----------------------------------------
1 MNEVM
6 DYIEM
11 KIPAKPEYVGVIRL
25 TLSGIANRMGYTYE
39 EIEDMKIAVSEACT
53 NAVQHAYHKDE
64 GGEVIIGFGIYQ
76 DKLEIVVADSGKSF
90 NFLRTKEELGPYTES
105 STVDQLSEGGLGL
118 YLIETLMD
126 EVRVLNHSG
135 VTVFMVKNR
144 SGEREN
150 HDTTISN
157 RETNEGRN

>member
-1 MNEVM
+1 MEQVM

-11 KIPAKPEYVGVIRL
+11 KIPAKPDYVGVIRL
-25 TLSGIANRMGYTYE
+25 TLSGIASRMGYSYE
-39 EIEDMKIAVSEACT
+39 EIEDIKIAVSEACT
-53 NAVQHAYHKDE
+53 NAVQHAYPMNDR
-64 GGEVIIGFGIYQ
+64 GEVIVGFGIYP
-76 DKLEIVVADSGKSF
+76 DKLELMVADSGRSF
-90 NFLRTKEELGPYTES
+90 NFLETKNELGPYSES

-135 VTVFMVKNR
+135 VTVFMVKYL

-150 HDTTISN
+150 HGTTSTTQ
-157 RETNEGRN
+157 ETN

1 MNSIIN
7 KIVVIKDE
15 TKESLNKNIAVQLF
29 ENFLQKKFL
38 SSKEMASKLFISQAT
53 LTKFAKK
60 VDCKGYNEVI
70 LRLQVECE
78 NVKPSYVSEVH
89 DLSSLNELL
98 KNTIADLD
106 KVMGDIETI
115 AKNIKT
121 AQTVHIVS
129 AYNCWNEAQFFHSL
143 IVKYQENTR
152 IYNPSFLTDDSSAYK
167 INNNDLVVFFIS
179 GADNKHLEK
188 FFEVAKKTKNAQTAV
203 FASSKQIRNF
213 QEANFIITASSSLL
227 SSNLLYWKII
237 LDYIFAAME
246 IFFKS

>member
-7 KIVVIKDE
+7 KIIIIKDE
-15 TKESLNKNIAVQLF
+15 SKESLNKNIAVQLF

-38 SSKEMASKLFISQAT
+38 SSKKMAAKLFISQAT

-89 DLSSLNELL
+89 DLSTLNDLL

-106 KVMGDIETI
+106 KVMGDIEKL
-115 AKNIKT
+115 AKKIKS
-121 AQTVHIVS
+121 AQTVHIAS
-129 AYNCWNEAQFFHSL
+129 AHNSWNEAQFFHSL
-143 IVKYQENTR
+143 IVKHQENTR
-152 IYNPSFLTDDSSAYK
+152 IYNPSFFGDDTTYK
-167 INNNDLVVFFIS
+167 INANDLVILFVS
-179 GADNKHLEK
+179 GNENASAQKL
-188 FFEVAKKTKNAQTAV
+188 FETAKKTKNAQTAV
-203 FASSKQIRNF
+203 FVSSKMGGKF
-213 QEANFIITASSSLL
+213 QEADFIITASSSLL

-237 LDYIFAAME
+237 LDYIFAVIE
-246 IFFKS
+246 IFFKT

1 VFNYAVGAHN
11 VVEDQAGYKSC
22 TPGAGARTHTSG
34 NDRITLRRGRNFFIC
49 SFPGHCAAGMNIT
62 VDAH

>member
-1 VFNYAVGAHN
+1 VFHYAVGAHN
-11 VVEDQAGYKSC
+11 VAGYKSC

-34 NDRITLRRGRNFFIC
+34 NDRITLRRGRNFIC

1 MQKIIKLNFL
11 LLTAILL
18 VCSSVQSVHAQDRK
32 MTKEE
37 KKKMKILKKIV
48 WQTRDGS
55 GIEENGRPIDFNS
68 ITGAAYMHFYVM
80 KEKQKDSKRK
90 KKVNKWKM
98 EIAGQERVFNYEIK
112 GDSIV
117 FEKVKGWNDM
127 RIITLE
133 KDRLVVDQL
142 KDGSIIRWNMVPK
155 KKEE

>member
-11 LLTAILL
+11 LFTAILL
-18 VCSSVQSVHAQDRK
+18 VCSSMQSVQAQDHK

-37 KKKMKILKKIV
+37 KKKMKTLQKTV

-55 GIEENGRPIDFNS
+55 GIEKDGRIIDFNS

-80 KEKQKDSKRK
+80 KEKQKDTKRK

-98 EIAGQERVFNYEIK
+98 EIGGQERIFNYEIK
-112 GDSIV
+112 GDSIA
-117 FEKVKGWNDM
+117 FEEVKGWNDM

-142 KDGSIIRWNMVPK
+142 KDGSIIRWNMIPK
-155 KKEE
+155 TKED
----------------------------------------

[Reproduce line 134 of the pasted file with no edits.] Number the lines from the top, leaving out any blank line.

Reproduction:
+18 VCSSMQSVQAQDHK